New engineers in the software industry argue the profound impact of good requirements engineering on a project. Even fewer engineers can claim that they spend any tangible effort on requirements engineering. Most sheepishly smile and claim, ironically, that their management fears that requirement analysis might negatively impact the delivery of the final product. This, of course, hints to a devil in the details.
In general, the software industry is obsessed with the "end game," or shipping the "final" product. As evidence of this obsession, witness the tools most prevalent throughout our industry:
- Languages of all shapes, sizes, and colors with a myriad of accompanying development tools
- Impressively sophisticated debuggers tooled to focus on the machine's most minute details
- Libraries enabling weekend warriors to craft entire applications in the blink of an eye
- A deluge of research into more beautiful ways to quickly construct software.
Academic institutions groom us as solution-space engineers from the moment we express an interest in building software. We learn algorithms, language theory, computational theory, discrete mathematics, and calculus. Each of these lessons is meant to help us solve problems. But we never learn about the problem space.
How do we identify the problem? How do we extract information about the problem? How do we organize our findings? Ultimately, we never learned how to restrict ambiguity in the problem space. The disease manifests symptoms such as ill-defined requirements, unmet requirements, unknown requirements, and design-dependent requirements (one of the greater sins).
Many requirement specifications introduce design dependencies meant to restrict the creativity of the designers and developers. This is the exact opposite of what a specification should do. For a legion of engineers groomed with incredible technologies at their disposal, a specification must restrict ambiguity in the problem space while simultaneously introducing latitude into the solution space. Injecting latitude into the solution space enables our legion of engineers to bring the force of their creativity to bear by providing them with the gamut of possible solutions to what the specification must identify as the user's need. This strategy acknowledges that technologies change by the hour, while problems change by the day.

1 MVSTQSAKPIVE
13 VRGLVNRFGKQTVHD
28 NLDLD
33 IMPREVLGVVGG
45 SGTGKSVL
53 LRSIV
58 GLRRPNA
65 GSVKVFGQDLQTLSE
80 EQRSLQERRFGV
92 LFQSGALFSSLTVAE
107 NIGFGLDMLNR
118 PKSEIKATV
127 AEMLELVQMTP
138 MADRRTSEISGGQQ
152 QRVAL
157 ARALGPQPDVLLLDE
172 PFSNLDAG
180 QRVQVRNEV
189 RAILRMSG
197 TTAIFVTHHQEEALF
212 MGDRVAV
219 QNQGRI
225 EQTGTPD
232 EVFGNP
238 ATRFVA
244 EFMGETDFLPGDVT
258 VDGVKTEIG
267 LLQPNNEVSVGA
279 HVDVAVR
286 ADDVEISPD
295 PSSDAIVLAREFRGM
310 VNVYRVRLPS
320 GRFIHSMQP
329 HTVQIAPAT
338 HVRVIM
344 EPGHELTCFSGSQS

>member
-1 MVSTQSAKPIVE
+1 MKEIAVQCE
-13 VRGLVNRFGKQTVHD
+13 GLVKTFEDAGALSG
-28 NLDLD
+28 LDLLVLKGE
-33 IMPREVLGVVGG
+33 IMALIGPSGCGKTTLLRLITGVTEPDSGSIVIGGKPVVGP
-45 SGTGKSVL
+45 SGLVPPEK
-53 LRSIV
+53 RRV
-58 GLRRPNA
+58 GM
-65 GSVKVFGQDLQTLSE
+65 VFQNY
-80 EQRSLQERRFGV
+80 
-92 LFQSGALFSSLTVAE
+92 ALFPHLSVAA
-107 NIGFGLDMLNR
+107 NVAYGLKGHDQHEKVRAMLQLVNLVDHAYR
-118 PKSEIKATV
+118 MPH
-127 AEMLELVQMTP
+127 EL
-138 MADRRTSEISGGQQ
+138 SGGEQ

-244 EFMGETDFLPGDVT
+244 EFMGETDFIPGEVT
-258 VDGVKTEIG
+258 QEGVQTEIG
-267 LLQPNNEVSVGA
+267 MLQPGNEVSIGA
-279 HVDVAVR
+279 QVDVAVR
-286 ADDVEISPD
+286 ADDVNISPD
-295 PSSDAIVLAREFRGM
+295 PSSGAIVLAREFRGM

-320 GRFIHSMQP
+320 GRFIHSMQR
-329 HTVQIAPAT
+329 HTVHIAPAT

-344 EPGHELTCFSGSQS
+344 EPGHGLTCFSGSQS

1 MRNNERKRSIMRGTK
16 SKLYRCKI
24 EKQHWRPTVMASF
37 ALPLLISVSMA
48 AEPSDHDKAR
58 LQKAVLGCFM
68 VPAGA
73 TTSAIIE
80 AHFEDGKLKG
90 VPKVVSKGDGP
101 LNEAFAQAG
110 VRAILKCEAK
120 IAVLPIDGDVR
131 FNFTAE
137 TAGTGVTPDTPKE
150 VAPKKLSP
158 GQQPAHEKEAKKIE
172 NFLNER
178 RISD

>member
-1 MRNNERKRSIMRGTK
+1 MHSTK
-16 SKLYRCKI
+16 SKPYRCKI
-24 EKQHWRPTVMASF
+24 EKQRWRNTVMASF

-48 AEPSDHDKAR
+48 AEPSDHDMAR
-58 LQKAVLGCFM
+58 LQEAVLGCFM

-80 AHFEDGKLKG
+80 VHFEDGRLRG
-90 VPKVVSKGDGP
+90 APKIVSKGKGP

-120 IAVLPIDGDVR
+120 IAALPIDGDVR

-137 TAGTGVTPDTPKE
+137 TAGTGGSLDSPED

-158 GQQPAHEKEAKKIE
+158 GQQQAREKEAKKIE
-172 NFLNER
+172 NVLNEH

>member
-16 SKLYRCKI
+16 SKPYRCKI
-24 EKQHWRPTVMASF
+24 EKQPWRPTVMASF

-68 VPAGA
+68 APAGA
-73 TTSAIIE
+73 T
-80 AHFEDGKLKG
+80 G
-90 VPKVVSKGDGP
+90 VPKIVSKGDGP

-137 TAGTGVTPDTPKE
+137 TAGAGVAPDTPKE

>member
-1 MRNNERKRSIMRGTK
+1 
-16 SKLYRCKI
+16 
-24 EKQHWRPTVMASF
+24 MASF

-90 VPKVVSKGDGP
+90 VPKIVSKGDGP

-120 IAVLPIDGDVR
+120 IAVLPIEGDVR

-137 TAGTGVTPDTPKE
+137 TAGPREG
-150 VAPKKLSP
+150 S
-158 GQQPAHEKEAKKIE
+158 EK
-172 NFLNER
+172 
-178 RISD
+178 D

But why stop at the creativity of engineers? The power we demand from our solution-space tools has spawned stories of clients building portions of the final deliverable. The blurry line between developer and client suggests that we shouldn't concern ourselves as much with the solutions space. It follows, too, that the antiquated coursework offered by our academic institutions requires updating.
Of course, academic institutions are slow to respond and we need help now. Distressingly, the ocean of tools available to solution-space engineers rarely helps problem-space engineers. Some argue that CASE tools help capture data requirements. Unfortunately, the notations that CASE tools offer are often those used to capture design-level details, leading to bias and confusion. While many CASE tools enable problem space engineers to capture use cases and their exemplary dynamic behavior, they do not aid in succinctly explaining those diagrams in words. It is here we face the devil face-to-face -- and smell the Jolt and coffee on his breath.
Wang Bi, a third-century Chinese scholar, has this to say in "General Remarks on the Changes of the Zhou":
Images are the means to express ideas. Words are the means to explain the images. To yield up ideas completely, there is nothing better than images, and to yield up the meaning of images, there is nothing better than words.
In other words, he suggests that to capture ideas from the problem space, we need both imaging tools and descriptive tools. Tools for imaging ideas, such as UML, BON and the like (flawed as they are for modeling requirements) will suffice until some bright engineer provides a better solution. One possible descriptive tool is requirement patterns.